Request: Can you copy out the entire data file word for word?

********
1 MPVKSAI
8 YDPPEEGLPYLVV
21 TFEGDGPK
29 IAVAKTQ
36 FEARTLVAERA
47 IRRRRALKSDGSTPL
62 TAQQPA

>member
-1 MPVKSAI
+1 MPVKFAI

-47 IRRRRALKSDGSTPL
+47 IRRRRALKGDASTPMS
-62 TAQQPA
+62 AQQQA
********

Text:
1 MPVKSAI
8 YDPPEEGLPYLVV
21 TFEGDGPK
29 IAVAKTQ
36 FEARTLVAERA
47 IRRRRALKSDGSTPL
62 TAQQPA

>member
-1 MPVKSAI
+1 MPVKFAI

-47 IRRRRALKSDGSTPL
+47 IRRRRALKGDASTPMS
-62 TAQQPA
+62 AQQQA